[NOTE: One of our members shared this column with us following the US final withdrawal from Afghanistan. Fr. Maekawa, son of NVC member Don Maekawa, served in Afghanistan earlier in our involvement there. He kindly gave us permission to reprint it here, noting that he wrote it a week prior to the final chaotic days of the withdrawal. We thank him for his words and his service.]
During my vacation I closely followed the fall of Afghanistan. Back in the 2000’s I did a deployment there as a military chaplain. My job was to visit our bases and outposts to offer the Mass for the Catholics and general support to the service members. In all, I ministered at 17 different places in the country. Some of the bases were large with 800 or more personnel. Most were small with fewer than 200. The main mode of transport were helicopters and so I was able to see much of the country. Sometimes I was able to go out with the soldiers on missions and had the opportunity to see and meet the local Afghan population.
When the news reports of the Taliban offensive began flowing in, I felt a personal connection to what was happening. It was with sadness and some distress that I heard of the fall of Kabul. The country was overrun so quickly that countless Afghans who committed themselves to their nation, NATO and the American forces were overrun. They have no chance of getting to a safe place with their families. Many of our own people are also now stranded. For the moment there is no clear way forward for us to find everyone and get them out.
There is much debate now about what our 20-year presence in Afghanistan accomplished. Cutting to the heart of the matter is the question was it a waste of lives and resources? That debate will go on for a while. Hindsight often becomes closer to 20/20 with the passage of time.
Our original mission there was to get Osama Bin Laden. It changed to nation building.
Was that actually possible? Was it an altruistic endeavor? Regardless of whatever flaws in that mission’s conception, motivation, and execution, what we imperfectly offered to the Afghans was an opportunity to develop a national infrastructure that could support a more peaceful and prosperous life.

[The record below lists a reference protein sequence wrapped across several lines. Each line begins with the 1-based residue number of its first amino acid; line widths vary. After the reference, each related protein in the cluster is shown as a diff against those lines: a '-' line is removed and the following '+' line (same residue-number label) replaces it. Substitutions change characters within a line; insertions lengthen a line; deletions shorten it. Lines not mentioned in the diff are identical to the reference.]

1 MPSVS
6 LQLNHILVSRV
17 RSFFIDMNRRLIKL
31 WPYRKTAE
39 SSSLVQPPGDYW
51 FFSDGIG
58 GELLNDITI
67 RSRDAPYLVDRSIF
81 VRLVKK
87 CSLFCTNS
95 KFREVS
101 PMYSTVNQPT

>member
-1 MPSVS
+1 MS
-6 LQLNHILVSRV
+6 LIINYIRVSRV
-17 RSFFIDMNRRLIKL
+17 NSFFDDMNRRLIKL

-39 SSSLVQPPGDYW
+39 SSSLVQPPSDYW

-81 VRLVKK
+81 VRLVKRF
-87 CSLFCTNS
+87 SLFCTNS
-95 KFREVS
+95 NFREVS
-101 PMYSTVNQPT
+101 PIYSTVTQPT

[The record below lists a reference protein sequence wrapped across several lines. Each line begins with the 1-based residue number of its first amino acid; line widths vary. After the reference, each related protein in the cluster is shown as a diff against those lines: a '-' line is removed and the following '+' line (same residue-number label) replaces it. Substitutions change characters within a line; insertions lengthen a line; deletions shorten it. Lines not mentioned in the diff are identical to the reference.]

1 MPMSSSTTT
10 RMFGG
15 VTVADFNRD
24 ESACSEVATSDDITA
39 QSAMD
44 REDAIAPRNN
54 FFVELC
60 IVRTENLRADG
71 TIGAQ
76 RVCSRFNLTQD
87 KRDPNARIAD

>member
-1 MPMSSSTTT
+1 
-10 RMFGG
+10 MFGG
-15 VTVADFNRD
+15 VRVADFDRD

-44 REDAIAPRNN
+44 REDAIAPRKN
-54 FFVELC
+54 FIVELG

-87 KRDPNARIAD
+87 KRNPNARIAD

Americans cherish opportunity. It is the offspring of freedom and liberty. Perhaps that was one of our miscalculations. Other cultures may not value it as highly as we do. A British Royal Air Force chaplain (Catholic) I knew in Kandahar once said to me “You Americans always have something to do. Even when you are off duty, you fill that time with plans and activities.” My unspoken thought was “Isn’t that what everyone does?”
Most of our families came to America poor and seeking a better life. They didn’t expect it to be given to them. They just wanted a chance. They reached for the opportunity to pursue dreams and to be rewarded with the fruits of their industriousness, ingenuity, enterprise, and initiative. From this vantage point, we can look at the failed American effort in Afghanistan as one that evolved into an attempt to share with another nation a gift that we ourselves so highly treasure.
Our Gospel this week is about opportunity. It is the conclusion of the Bread of Life Discourse in the Gospel of John. Jesus explicitly proclaims he is the Bread of Life: “Whoever eats this bread will live forever” Jesus offers the opportunity for the forgiveness of sins and eternal life through his living body and blood. It is an opportunity and an offer that Peter and the Apostles cannot refuse:
“Master, to whom shall we go? You have the words of eternal life.”
Fr. Steve Maekawa, OP - Pastor